Drama is an appreciation of global art forms. It is the ideal vehicle to foster personal confidence, independence and communication skills. We are dedicated to excellent teaching, which seeks to encourage learners to work independently, inquisitively and become artistic risk takers: we facilitate our students to unleash their potential!

Effective communication in the 21st century is at the core of academic and work success. We instil skills of leadership, compromise and persuasion as we promote articulate and balanced young people, able to appreciate the merits of other people’s work. We value excellent performances, be it entertaining or moving. But equally we value those who construct thoughtful pieces of drama alongside those who evaluate what they have seen.

There are many opportunities for students to participate in enrichment and extra-curricular activities. There is a popular weekly Drama Club for Key Stage 3 students. Drama prefects enjoy extra opportunities to stage performances during the school year which complement our whole school productions. Previous Drama prefect productions have been ‘Face Your Fears’ and ‘Scrooge’. Our more recent productions include ‘Alice Through a Broken Lens’, `The Crucible’ and ‘Guys and Dolls’.

Students have performed at The Haymarket Theatre in Basingstoke as part of the ‘Shakespeare Schools Festival’ and participated in ‘Potted Austen’, an open air performance in Alton’s Public Gardens. We also visit the theatre regularly and in the last academic year have arranged trips on several occasions, both to the West End and to local theatres in Southampton and Chichester.


Year 7 introduces students to the concept of staging theatre from the eyes of a director.  After the initial baseline assessment the core areas of focus are narrative, character, status and proxemics. These subject areas allow a full exploration of storytelling before investigating the skills necessary to construct thoughtful and believable characters. We explore practitioners such as Constantin Stanislavski, Peter Brooks and Frantic Assembly and introduce students to world of theatre that broadens their horizons.

Year 8 builds on the foundation laid in Year 7. Students further explore characterisation in the autumn term by staging scenes from Shakespeare. Students are introduced to symbolism and developing the contextual understanding of a text. Students continue to plan the use of lights and sound to enhance their performance. As well as this we feel it is important to embrace British Values with a Brecht project every summer term to explore what it is to be British in the contemporary age.

Year 9 allows a focus on essential skills to prepare students for the current GCSE assessments. This starts with a baseline assessment where students learn a short script in two weeks and are immediately assessed in front of the class to check how they measure against the GCSE framework. The teaching that follows uses Willy Russell’s ‘Blood Brothers’ to build acting skills to improve that baseline grade.  A devising project follows that allows students to question and analyse structure of contemporary storytelling to allow their own acting and directing to excel.  There is also plenty of opportunities to experience live theatre from digital theatre to theatre trips. Live theatre forms part of the exam assessment and is integral to the structure of the course.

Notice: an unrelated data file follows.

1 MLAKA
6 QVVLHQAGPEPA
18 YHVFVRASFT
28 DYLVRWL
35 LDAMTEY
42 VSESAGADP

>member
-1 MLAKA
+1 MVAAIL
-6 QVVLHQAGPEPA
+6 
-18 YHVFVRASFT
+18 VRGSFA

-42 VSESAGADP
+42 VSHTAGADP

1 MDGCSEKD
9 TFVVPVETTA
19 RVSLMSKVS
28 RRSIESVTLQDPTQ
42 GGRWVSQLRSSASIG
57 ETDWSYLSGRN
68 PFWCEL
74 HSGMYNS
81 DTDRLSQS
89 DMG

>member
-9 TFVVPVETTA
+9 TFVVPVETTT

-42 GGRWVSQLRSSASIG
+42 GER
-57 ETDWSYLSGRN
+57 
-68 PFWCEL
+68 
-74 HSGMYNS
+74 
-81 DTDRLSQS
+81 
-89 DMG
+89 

Drama GCSE

At Key Stage 4 we further the study from Year 9 with a more intensified exploration of theatre companies such as Gecko, Frantic Assembly as well as further work on Berkoff, Brecht, Brook and Stanislavski. The exploration of naturalism and non-naturalism is supported with theatre trips to see contemporary theatre that inspires and influences practical work throughout Year 10 and 11.

Live Theatre constitutes 40% of the written exam. This makes it essential and therefore compulsory to attend one of our theatre trips. This is so students can answer the exam question whilst sharing this experience with peers and their teacher. The theatre trips cover a wide range of styles and are not always conventional. This has had an inspirational influence on our students’ work, with some outstanding productions.

The set text (play) for the written exam is `Things I Know to be True’ which is explored practically with an analysis prepared to show an understanding of context, character development and the acting skills required to play the main roles.

The final assessment requires the students to perform two extracts of a professionally produced script.  This can range from classical contemporaries such as Arthur Miller, Harold Pinter through to more recent practitioners such as Tim Firth, Caryl Churchill, Mark Ravenhill and Phillip Ridley.  This is assessed later in the year by an external visitor as part of Component 3.

The students are assessed by the AQA exam board, with three core assessments:

Component A: Written Exam (Set text and live theatre analysis)

Component B: Devising Theatre (Coursework & performance)

Component C: Scripted Performance (Two extracts from one play, solo, duologue or small group)